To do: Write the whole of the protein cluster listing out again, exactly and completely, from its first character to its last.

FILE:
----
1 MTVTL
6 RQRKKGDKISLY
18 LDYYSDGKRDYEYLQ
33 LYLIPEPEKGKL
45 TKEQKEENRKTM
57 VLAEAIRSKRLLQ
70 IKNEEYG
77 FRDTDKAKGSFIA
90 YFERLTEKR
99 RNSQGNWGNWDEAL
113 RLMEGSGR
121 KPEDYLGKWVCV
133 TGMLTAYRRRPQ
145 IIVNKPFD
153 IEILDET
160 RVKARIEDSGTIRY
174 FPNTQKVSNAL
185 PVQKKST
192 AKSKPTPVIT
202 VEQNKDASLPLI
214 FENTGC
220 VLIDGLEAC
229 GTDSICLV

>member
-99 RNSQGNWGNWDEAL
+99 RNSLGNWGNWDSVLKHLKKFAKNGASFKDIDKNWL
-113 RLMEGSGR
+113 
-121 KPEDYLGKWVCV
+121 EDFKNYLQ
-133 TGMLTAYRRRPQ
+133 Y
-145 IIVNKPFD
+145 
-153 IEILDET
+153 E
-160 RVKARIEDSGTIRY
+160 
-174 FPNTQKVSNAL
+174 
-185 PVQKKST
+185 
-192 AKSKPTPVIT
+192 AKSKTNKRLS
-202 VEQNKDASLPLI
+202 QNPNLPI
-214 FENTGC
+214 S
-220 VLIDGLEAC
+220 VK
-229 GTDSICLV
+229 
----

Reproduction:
1 MTVTL
6 RQRKKGDKISLY
18 LDYYSDGKRDYEYLQ
33 LYLIPEPEKGKL
45 TKEQKEENRKTM
57 VLAEAIRSKRLLQ
70 IKNEEYG
77 FRDTDKAKGSFIA
90 YFERLTEKR
99 RNSQGNWGNWDEAL
113 RLMEGSGR
121 KPEDYLGKWVCV
133 TGMLTAYRRRPQ
145 IIVNKPFD
153 IEILDET
160 RVKARIEDSGTIRY
174 FPNTQKVSNAL
185 PVQKKST
192 AKSKPTPVIT
202 VEQNKDASLPLI
214 FENTGC
220 VLIDGLEAC
229 GTDSICLV

>member
-99 RNSQGNWGNWDEAL
+99 RNSLGNWGNWDSVLKHLKKFAKNGASFKDIDKNWL
-113 RLMEGSGR
+113 
-121 KPEDYLGKWVCV
+121 EDFKNYLQ
-133 TGMLTAYRRRPQ
+133 Y
-145 IIVNKPFD
+145 
-153 IEILDET
+153 E
-160 RVKARIEDSGTIRY
+160 
-174 FPNTQKVSNAL
+174 
-185 PVQKKST
+185 
-192 AKSKPTPVIT
+192 AKSKTNKRLS
-202 VEQNKDASLPLI
+202 QNPNLPI
-214 FENTGC
+214 S
-220 VLIDGLEAC
+220 VK
-229 GTDSICLV
+229 